Poet's Choice

By Robert Pinsky
Sunday, September 24, 2006

Can a street lamp beat like a fatalistic drum? Can a sigh be a sword of an Angel King? Can dice bequeath an embassy? Yes and no: Language often has a figurative, connotative logic, different from the more literal, denotative logic of a purchase order.

The examples of street lamp and sigh are used by the poet Hart Crane in a 1926 letter to Harriet Monroe, the founding editor of Poetry magazine, who had questioned some of his phrases as illogical or impossible, lacking in meaning. In defending his gorgeous, somewhat opaque poem "At Melville's Tomb," the poet is carefully explanatory. However, he also argues for the idea that not everything needs to be explained or explicable. The forthcoming Library of America edition of Crane's work contains both the letter and the poem, which is a modernist classic.

At Melville's Tomb

Often beneath the wave, wide from this ledge

The dice of drowned men's bones he saw bequeath

An embassy. Their numbers as he watched,

Beat on the dusty shore and were obscured.

And wrecks passed without sound of bells,

The calyx of death's bounty giving back

A scattered chapter, livid hieroglyph,

The portent wound in corridors of shells.

Then in the circuit calm of one vast coil,

Its lashings charmed and malice reconciled,

Frosted eyes there were that lifted altars;

And silent answers crept across the stars.

Compass, quadrant and sextant contrive

No farther tides . . . High in the azure steeps

Monody shall not wake the mariner.

This fabulous shadow only the sea keeps.

Patiently in his letter Crane proposes that bones, eroded to dice by the sea, might be washed up in fragments as an embassy -- mute representations of those nameless dead. He discusses the spiral calyx or cornucopia of the whirlpool left by a sinking ship, where parts of the wreckage appear as a sad bounty or hieroglyph. His careful sentences are studded with half-despairing asides reasserting that there are plenty of other overtones, undertones and implications that he is leaving out.

It is both sad and funny that the poem's subject is the way that important meanings -- such as those in the art of Herman Melville -- often come in remnants, shadows, extraordinary depths of intuition. The implicit examples are Moby-Dick and poems such as Melville's "The Maldive Shark." Crane's poem is lucid in its overall sweep, and that lucidity of the whole depends upon dramatic mystery of texture and detail. In Crane's somberly ornamented tribute to his predecessor, Melville, human instruments of perception are effective but doomed by their limitations. The lifted eyes of religion, the sextant of navigation, Melville's genius: All are ways toward knowledge that contrive or discover meanings, despite their mortal limitations. In a word, they are tragic.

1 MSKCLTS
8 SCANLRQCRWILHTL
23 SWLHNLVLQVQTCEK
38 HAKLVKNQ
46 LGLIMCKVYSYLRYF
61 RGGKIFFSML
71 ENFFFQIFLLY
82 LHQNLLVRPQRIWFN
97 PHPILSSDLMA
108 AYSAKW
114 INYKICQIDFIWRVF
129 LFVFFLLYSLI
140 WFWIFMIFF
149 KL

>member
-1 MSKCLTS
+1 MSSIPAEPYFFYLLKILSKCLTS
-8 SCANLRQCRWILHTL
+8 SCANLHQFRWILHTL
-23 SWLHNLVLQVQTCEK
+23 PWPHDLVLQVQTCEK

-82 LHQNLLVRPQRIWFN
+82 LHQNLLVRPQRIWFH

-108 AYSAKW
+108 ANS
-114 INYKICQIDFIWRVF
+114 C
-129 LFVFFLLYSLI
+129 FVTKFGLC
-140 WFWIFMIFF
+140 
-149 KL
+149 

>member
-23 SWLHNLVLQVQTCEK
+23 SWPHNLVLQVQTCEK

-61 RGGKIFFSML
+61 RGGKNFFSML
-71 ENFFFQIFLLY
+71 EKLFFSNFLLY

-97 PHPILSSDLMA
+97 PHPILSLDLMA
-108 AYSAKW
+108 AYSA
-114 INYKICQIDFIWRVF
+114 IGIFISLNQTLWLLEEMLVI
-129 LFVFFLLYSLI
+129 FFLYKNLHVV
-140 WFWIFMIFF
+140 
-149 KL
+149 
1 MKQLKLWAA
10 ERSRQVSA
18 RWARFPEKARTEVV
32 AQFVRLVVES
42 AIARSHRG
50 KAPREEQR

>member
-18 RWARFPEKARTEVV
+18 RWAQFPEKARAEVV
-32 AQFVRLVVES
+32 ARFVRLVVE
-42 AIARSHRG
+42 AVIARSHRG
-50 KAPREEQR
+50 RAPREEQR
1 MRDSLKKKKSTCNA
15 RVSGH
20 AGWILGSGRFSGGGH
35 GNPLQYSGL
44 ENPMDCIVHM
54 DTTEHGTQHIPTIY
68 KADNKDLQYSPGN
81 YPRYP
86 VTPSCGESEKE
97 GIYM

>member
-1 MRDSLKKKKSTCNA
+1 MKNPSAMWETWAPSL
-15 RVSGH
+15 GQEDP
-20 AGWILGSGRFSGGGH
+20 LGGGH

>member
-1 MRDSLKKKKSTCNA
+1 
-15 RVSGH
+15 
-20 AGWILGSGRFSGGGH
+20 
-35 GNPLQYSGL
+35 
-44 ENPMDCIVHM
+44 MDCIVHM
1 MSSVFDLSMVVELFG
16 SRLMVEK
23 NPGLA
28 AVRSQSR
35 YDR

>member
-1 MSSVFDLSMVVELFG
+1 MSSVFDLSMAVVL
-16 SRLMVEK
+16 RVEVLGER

Crane writes to his editor, "You ask me how a portent can possibly be wound in a shell . Without attempting to answer this for the moment, I ask you how Blake could possibly say that 'a sigh is a sword of an Angel King.' You ask me how compass , quadrant and sextant 'contrive' tides. I ask you how Eliot can possibly believe that 'Every street lamp that I pass beats like a fatalistic drum!' "

Anyone who has ever tried to explain a joke, or a piece of music, or a passion, can sympathize with Crane's exasperated effort to illuminate the essential shadows. Most things people say have denotative as well as connotative meanings. Just as poems often involve quite strict, straightforward logic, even a purchase order may use one term rather than another just because it feels right.

(Hart Crane's poem "At Melville's Tomb" and his letter to Harriet Monroe can be found in "Hart Crane: Complete Poems and Selected Letters." Library of America. Copyright 2006 by Literary Classics of the United States, Inc.)

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